Answers from Oiselle Runners…
Jessica Morrow – I enjoy running on my own and definitely do most of my weekly mileage by myself. Sometimes on a long run by yourself you can start to doubt yourself and what you are doing. You come up with excuses to do less than your best. I love races, especially really big races with thousands of participants. Running with friends or running a race with a lot of people gives you visual representation that you aren’t the only crazy person out there. Longer distance races like half marathons and marathons are really fun because you know that most everyone there has been putting in same training hours as you. It sort of justifies your own training. Running is such an odd solitary sport that test your physical and mental endurance. Seeing other runners is like, “Yay! We are all doing this alone, together!”
Claire Wallace – It is funny how running can be solitary yet has such a strong community. For me, it’s pretty simple. Every race is an adventure. Adventures create great stories. Great stories are more fun to share.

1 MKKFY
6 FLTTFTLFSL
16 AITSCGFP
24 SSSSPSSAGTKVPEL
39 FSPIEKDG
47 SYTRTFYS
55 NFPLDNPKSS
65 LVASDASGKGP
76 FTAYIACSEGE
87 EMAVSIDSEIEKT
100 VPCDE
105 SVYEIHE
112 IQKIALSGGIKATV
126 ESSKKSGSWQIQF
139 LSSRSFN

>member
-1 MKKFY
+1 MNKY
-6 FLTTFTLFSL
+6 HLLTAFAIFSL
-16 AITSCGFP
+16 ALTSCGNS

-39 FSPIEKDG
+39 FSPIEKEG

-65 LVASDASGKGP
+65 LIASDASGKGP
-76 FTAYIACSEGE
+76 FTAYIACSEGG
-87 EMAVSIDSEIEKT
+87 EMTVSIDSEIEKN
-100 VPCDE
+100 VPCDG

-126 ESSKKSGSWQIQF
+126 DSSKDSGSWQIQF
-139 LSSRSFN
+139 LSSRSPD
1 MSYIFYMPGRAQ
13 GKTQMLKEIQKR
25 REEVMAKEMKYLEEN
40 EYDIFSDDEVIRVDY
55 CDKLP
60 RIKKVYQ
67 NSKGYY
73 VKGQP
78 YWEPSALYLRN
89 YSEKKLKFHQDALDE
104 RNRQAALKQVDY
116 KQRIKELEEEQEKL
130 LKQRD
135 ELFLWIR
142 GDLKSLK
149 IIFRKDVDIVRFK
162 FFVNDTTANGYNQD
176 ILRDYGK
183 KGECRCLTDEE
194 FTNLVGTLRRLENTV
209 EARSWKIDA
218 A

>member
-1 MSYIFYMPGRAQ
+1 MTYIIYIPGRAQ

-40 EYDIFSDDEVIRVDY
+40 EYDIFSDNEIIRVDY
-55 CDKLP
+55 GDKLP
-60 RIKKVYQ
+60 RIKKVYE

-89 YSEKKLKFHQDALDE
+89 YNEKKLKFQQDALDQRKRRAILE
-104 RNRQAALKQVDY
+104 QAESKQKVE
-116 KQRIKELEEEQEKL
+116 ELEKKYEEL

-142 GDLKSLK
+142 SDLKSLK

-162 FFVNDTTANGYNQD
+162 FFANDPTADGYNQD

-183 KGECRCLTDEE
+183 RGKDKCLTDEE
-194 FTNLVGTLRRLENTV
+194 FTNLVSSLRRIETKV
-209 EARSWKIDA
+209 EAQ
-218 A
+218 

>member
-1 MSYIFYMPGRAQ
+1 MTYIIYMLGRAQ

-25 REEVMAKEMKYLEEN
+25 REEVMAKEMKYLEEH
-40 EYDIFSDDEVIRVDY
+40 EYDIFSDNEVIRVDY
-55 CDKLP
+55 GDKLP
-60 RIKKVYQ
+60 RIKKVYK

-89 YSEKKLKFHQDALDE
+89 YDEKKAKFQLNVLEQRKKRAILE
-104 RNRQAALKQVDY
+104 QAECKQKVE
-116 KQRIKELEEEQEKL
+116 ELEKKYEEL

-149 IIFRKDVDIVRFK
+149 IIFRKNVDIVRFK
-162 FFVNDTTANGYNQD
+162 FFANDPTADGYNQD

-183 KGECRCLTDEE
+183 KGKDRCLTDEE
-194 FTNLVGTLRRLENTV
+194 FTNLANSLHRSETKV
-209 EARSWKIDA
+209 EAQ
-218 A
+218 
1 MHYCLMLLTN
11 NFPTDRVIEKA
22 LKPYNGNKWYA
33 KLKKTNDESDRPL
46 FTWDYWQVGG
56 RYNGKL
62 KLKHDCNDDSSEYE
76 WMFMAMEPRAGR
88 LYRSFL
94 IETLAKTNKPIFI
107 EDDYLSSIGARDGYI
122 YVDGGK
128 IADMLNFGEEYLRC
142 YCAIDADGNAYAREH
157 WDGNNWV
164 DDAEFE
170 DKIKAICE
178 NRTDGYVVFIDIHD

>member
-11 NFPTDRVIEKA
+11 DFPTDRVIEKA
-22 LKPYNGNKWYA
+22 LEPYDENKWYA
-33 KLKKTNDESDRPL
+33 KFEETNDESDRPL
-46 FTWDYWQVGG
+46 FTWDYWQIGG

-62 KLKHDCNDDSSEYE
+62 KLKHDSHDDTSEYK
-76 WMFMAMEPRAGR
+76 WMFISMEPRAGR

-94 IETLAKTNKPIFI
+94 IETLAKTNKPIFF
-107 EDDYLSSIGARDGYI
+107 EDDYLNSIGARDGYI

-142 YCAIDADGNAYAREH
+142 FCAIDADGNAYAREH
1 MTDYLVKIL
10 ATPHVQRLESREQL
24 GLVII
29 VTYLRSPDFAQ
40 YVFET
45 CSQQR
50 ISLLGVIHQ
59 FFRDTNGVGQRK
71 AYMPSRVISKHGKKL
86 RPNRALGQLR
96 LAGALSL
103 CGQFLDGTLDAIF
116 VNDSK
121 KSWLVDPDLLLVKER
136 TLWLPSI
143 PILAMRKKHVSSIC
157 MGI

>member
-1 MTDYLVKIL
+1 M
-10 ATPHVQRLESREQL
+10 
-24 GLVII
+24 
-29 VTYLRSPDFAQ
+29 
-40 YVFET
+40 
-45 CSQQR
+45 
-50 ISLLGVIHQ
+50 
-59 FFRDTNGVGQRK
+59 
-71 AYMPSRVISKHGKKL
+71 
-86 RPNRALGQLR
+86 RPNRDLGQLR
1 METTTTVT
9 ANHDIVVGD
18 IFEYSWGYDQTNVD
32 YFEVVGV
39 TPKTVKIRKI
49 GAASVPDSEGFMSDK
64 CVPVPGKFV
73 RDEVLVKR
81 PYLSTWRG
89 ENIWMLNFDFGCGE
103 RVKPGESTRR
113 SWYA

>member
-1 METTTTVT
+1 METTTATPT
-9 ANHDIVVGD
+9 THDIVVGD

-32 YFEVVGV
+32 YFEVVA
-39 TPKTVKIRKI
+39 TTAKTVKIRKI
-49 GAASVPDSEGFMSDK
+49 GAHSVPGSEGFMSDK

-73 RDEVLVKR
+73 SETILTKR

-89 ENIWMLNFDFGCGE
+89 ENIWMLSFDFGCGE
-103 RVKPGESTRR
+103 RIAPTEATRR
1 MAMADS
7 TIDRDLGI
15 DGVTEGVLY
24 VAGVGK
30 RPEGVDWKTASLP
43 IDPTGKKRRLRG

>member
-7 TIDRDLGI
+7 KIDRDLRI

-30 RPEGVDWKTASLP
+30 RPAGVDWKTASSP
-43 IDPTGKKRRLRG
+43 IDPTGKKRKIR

Karen Ellcessor – Co-sign what Jessica said. I run on my own, hate small group running because it usually messes up my run-by-feel pace. ButI can get lost in the crowd of a race and not feel pressured to match anyone’s pace.
Jody Stoops – I race because it allows me to see how far I have come. Each race I have a goal in mind, usually to qualify for Boston, and I always measure up my finish time based on my BQ time. Racing allows me to stay focused on a specific goal and strive to do my best at each race. With that being said, I always allow for some down time because marathon training takes so much out of you both mentally and physically. If I don’t take the down time, I lose the love of running.
Elisa Becze – Racing is a way to challenge myself, to give another purpose to my training, and to be proud of what I can accomplish.
Answers from the Sub 30 Club…
Ingrid Sell-Boccelli – Testing myself in an environment where others are sharing the experience – even at different speeds, we do all (mostly) connect with each other on the effort involved. Without knowing each other, we are bonded in a shared experience that often is taxing us to our limits, and in that, it is transformative. Sharing a transformative experience naturally brings people together (look what happens in disasters – that same positive bonding also happens in racing). I also find longer races – half and full marathons – feel like an adventure, a journey through lots of different feelings and experiences wrapped up in a few hours (more hours for me than most). And the excitement!